Clinical Trial Governance

What is Clinical Trial Governance?

Clinical trial governance refers to the processes used by institutions to ensure that they are accountable for the research conducted at their sites. To be properly governed, research must be conducted according to established ethical principles, guidelines for responsible research conduct, relevant legislation and regulations and institutional policy. Clinical trial governance is also about credentialing and training of researchers and managing institutional risk. When assessing the risk, clinical trial governance is concerned with the quality, safety, privacy, risk management, financial management and ethical acceptability of the research.

Clinical Trial governance encompasses both the ethical review of research and the institutional considerations about undertaking research. Elements of research governance include:

  • ethical approval
  • compliance with legislation, regulations, guidelines and codes of practice
  • legal matters, including contracts, and indemnity/insurance frameworks
  • financial management, risk management and site-specific assessment
  • institutional policies and procedures for responsible
    research conduct and managing research misconduct
  • management of collaborative research
  • reporting requirements

The framework at the University of Sydney ensures clinical trial research conforms to relevant institutional and national standards, applicable laws and the Australian Code for the Responsible Conduct of Research.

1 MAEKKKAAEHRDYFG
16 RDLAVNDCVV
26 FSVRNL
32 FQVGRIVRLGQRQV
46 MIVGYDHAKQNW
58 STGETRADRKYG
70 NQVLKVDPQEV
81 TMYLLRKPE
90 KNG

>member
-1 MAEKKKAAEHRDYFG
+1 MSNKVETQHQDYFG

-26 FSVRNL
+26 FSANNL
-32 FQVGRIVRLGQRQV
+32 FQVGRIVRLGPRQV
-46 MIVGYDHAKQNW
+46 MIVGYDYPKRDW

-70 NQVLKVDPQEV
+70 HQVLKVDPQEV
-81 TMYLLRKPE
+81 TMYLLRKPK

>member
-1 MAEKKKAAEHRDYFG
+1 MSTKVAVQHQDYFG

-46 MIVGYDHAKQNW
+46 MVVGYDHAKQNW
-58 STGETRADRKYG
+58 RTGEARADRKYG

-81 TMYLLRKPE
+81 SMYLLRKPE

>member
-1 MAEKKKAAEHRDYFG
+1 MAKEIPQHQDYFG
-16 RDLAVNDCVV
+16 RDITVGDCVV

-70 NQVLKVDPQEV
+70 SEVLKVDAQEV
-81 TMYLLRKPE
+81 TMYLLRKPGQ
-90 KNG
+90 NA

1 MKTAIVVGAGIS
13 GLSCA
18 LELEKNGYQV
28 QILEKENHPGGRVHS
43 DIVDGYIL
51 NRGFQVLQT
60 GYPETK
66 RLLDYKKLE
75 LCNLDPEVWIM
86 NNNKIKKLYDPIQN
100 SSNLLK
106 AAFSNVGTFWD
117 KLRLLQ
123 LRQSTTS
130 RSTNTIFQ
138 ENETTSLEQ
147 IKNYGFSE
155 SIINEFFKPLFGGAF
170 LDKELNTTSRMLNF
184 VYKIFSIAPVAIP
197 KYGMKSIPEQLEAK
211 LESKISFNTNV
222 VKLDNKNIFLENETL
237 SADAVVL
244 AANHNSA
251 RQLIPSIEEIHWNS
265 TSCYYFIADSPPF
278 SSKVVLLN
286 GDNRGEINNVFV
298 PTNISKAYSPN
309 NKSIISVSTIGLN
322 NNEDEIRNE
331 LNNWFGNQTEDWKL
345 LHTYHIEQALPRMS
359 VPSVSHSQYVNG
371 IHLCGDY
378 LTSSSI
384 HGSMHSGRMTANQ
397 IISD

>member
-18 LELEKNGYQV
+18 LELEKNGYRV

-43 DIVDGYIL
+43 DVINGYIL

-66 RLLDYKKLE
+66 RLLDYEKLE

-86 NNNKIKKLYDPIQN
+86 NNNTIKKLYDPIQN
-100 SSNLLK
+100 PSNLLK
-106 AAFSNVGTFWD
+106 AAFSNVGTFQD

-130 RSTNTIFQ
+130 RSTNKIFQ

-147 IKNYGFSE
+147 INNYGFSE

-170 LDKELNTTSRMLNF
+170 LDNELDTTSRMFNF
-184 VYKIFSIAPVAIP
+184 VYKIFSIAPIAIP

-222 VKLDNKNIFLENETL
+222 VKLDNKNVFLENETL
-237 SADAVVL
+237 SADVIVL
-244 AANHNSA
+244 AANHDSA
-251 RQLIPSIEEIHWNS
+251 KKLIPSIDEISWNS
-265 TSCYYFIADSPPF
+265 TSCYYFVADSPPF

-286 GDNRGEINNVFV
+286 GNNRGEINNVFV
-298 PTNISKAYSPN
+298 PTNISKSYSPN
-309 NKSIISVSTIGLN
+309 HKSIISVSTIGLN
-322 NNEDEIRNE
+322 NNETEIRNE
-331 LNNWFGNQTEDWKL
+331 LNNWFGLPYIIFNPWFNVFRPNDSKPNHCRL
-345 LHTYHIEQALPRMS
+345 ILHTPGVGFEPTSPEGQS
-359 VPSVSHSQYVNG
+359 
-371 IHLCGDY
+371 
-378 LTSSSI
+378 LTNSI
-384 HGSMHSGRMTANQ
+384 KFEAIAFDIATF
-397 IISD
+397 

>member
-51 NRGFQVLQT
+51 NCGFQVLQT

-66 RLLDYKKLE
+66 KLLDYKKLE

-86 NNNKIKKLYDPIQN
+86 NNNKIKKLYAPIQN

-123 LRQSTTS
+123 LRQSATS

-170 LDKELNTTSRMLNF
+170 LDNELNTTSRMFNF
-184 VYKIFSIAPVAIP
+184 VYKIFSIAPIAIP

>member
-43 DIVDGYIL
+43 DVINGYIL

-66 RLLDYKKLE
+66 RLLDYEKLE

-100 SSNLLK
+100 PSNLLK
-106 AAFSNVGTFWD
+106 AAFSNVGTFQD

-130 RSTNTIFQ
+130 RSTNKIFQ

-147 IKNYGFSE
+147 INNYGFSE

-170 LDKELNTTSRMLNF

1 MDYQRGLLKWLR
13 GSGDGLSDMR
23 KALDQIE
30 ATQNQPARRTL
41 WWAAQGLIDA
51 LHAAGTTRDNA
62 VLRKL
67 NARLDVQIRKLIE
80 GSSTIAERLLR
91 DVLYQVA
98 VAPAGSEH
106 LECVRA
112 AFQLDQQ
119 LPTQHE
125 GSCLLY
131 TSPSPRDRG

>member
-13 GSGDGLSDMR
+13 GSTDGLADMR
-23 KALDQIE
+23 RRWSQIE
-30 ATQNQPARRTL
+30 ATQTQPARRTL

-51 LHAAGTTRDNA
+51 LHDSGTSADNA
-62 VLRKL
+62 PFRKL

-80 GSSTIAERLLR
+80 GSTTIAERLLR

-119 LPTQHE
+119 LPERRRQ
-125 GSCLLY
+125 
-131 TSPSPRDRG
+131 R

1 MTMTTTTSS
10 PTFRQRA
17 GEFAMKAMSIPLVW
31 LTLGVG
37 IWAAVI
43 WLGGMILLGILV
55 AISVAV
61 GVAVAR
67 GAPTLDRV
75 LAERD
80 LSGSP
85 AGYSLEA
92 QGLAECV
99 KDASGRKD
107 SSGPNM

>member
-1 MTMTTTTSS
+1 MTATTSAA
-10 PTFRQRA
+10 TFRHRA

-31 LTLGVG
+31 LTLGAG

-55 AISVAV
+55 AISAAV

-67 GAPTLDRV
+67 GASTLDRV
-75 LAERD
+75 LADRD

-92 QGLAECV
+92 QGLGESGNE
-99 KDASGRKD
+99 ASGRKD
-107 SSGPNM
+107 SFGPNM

Download a PDF explaining Clinical Trials Governance.

What does the Clinical Trial Governance Office do?

Clinical Trial Governance provides guidance and support to researchers facilitating the University of Sydney’s obligation to the effective governance of clinical trials involving humans. The Clinical Trial Governance Office is responsible for assessing the suitability of a clinical trial to be conducted at a University of Sydney site and making a recommendation to the DVC-Research. The DVC-Research makes the final decision whether to authorise a clinical trial to be conducted at a University site.

What is a site-specific assessment (SSA)?

Site-Specific Assessment is a key element of clinical trial governance, which involves the review of HREC approval, HREC approved documents, Site Specific Assessment (SSA) form, site specific documents, study budget, CTNs, Clinical Trial Research Agreements (CTRA), and insurance and indemnity arrangements (where applicable).

The University of Sydney undertakes a site-specific assessment (SSA) of each clinical trial being conducted at a university facility/site. This allows us to consider whether the project is suitable for the site, including whether we have capacity to conduct the clinical trial at that site. This SSA involves consideration of such matters as physical resources, staff, insurance and indemnity requirements and other matters.

You do not need to wait until you have approval from an ethics committee to start the SSA process - the SSA and HREC ethical and scientific review may occur in parallel. The final decision to authorise or not authorise the commencement of a clinical trial at the University of Sydney is only made when the responsible HREC has granted approval and the SSA has been satisfactorily completed. It is important to note that the SSA process is not part of the ethics application.

How do I submit my SSA?

All SSA applications must be made on the Site Specific Application Form and submitted to the Clinical Trial Governance Manager at . A Site Specific Application (SSA) Checklist is also available to detail the documentation required for submission.

If you have submitted a SSA form to a hospital for the same study we are happy to accept that form updated for the University site.